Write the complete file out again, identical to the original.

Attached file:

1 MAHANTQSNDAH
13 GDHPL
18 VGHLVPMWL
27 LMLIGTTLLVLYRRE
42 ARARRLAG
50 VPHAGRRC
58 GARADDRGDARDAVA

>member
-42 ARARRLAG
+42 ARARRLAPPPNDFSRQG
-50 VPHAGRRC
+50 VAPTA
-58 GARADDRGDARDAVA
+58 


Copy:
1 MAHANTQSNDAH
13 GDHPL
18 VGHLVPMWL
27 LMLIGTTLLVLYRRE
42 ARARRLAG
50 VPHAGRRC
58 GARADDRGDARDAVA

>member
-42 ARARRLAG
+42 ARARRLAPPPNDFSRQG
-50 VPHAGRRC
+50 VAPTA
-58 GARADDRGDARDAVA
+58 